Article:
After his cinematic train wreck ‘The 15:17 to Paris’, Clint Eastwood is back in the directors chair this year for new crime drama ‘The Mule’. Not only does Eastwood direct but he also stars in the leading role in one of his own films for the first time since ‘Gran Torino’ which was released over a decade ago now. Based on Sam Dolnick’s New York Times article about Leo Sharp, the story follows Earl, a keen horticulturist and war veteran who becomes a drug mule for a Mexican cartel, and yes you did read that right!
‘The Mule’ isn’t quite the sombre and serious crime drama that the film’s promotional materials would have you believe it to be. Instead the film is a random collection of genres and tones that shouldn’t really work together but oddly they do, at least initially. Despite the very obvious family tensions and more serious criminal implications of Earl’s life there is a surprisingly light hearted feel to quite a substantial section of this screenplay. The comedy, whilst unexpected is fairly effective and probably works better than the more emotionally aimed latter half of the film. The screenplay isn’t shy about what it’s trying to say, hammering home its message of putting family first instead of work. It’s somewhat admirable that it keeps this moral so simple and straightforward but by the end of the film it feels overdone and a little too obvious. Some other issues arise with particular plot developments seemingly coming out of nowhere with barely any build up or context. Further and more careful development is required of these moments to make them feel natural but with the film already feeling lengthy there really isn’t any room for a longer running time to allow this.
At 88 years old it’s remarkable to see Eastwood still performing in a leading role such as this. He’s very good, bringing a lot to his character through his comedic ability, similarly to the narrative coming off as the most memorable aspect here. His dramatic acting is to be applauded too but it’s his delivery of his character’s wisecracks that prove most entertaining. His character will be troublesome for some viewers but it feels like an authentic portrayal of a man of Earl’s age and experiences, he’d be sure to ruffle some feathers in real life too. Aside from Eastwood the supporting cast is remarkably star-studded featuring Bradley Cooper, Michael Peña and Taissa Farmiga amongst a whole host of other well known performers. These supporting characters are portrayed well by the cast and their strong screen presence helps the proceedings maintain a good pace even if at times it feels like they could be in completely different films!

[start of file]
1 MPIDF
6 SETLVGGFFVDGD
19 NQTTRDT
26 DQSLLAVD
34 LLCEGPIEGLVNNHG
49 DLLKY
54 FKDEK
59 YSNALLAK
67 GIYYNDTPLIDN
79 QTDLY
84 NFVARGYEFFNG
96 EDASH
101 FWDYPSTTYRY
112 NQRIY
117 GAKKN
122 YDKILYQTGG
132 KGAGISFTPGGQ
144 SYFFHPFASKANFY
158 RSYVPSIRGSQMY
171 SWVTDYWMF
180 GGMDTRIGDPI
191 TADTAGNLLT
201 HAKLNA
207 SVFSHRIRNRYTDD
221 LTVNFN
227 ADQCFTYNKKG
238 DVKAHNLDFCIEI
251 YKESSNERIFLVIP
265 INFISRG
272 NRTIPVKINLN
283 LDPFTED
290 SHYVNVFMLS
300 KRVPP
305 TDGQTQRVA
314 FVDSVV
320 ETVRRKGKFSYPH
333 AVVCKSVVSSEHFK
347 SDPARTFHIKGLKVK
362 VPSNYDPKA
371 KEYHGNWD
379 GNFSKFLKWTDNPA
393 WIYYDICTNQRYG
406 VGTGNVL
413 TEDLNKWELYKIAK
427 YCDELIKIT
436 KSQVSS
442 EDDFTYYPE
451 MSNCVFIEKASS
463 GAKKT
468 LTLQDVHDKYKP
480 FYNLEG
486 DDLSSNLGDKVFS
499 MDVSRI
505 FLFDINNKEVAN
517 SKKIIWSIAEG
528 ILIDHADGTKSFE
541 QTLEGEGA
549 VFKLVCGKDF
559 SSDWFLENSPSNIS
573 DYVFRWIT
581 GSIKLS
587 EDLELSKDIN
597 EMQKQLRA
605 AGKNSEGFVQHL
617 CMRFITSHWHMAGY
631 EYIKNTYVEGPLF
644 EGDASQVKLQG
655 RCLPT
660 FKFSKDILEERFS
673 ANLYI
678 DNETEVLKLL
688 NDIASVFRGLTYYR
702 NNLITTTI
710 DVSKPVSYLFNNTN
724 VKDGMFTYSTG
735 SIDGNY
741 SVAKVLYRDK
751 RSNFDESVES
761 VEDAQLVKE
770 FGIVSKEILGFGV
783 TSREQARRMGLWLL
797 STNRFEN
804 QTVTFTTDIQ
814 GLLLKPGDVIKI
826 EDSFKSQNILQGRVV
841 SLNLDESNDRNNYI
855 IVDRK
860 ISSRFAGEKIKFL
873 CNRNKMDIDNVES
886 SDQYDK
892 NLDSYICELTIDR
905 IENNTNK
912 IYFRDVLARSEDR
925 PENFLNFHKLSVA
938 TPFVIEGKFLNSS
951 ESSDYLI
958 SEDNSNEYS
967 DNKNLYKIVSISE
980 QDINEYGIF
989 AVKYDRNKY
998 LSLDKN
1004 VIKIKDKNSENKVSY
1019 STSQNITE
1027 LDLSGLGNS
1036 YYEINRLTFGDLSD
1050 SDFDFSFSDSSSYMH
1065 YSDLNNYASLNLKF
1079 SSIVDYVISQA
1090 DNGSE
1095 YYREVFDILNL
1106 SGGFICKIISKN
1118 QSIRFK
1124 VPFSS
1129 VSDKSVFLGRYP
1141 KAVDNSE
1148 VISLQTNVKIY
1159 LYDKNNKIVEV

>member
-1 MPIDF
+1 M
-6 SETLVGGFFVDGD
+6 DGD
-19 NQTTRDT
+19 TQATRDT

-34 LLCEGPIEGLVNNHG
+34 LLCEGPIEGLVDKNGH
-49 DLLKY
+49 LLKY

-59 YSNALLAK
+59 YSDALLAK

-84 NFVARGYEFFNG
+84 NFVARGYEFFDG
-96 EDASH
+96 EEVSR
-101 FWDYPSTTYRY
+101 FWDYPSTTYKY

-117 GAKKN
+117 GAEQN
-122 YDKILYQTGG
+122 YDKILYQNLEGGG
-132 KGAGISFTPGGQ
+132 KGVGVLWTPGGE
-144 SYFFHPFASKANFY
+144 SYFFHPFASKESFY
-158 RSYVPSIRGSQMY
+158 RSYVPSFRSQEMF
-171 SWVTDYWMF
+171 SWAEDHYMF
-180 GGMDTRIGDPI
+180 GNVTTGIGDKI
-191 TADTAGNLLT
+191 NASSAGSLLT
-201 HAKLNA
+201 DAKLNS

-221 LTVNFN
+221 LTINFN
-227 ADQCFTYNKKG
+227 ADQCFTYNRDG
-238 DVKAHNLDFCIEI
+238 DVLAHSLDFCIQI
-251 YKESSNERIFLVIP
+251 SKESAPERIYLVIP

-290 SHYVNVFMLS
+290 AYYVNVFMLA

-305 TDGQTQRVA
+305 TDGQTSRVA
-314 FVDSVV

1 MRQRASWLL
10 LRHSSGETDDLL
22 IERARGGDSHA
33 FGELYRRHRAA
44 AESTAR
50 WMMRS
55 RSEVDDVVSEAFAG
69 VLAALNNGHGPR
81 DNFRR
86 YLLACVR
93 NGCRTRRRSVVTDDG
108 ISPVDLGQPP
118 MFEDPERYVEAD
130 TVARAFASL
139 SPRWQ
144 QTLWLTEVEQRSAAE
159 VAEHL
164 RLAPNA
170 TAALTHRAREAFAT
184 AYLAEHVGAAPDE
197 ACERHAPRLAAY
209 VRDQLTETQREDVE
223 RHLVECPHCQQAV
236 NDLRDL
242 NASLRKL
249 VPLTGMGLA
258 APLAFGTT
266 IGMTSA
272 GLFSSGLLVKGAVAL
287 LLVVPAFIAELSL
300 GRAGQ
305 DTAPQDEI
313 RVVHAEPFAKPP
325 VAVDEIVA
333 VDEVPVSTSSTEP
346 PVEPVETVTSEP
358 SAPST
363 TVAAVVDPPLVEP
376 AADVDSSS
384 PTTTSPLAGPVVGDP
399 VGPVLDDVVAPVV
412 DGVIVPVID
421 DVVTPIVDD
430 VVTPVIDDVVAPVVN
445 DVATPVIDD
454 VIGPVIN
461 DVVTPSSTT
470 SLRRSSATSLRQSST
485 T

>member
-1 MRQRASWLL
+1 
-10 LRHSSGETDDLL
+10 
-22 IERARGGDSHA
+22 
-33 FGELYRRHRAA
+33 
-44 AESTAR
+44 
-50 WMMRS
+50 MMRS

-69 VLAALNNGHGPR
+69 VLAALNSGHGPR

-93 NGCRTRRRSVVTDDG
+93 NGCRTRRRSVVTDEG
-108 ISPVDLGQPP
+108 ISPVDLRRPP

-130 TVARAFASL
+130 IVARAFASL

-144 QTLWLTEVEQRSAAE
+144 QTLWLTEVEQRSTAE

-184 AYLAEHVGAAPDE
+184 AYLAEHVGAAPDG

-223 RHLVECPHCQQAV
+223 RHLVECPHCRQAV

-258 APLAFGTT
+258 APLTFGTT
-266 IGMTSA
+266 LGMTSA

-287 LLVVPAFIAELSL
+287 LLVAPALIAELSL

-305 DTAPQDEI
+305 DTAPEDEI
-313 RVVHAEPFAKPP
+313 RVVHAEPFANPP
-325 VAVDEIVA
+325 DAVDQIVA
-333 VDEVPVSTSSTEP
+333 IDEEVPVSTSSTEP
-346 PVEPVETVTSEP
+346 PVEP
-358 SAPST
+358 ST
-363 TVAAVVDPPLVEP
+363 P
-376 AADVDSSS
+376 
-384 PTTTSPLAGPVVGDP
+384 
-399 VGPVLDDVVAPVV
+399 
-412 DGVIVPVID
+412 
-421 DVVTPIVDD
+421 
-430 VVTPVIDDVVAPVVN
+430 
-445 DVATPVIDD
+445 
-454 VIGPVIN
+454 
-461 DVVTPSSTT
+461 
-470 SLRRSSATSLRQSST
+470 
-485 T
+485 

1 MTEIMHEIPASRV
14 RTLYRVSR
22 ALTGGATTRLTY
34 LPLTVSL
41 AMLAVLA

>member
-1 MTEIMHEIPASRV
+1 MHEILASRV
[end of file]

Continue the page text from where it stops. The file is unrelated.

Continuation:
So whilst its crime caper style comedy content keeps ‘The Mule’ light and entertaining and with the sheer unbelievable premise for the film contributing to this also complimented by Eastwood’s leading performance the lack of anything deeper than this prevents it from wholly maintaining its audience’s attention. The on going blend of genres eventually takes its toll on the film and with Earl’s character arc and main message reaching completion too soon the remaining drama isn’t strong enough to warrant ‘The Mule’ the rest of its runtime. Ultimately it’s an odd but enjoyable step back in the right direction for Eastwood but one likely to get lost amidst a very crowded awards season.
Written by Hamish Calvert
Rating – 6/10
Question: What is your favourite Clint Eastwood film performance?
(Leave your answers in the comments section below!)
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Thanks to Movie House Cinemas for screening access